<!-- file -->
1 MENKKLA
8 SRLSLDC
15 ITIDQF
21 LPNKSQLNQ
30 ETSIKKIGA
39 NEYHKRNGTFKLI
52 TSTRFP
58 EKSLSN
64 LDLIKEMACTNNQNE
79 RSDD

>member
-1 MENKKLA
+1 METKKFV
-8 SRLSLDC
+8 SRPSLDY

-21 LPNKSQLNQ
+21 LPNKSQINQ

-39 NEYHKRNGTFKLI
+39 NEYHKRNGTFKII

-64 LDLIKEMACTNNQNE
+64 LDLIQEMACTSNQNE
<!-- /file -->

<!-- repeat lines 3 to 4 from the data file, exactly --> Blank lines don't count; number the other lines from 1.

15 ITIDQF
21 LPNKSQLNQ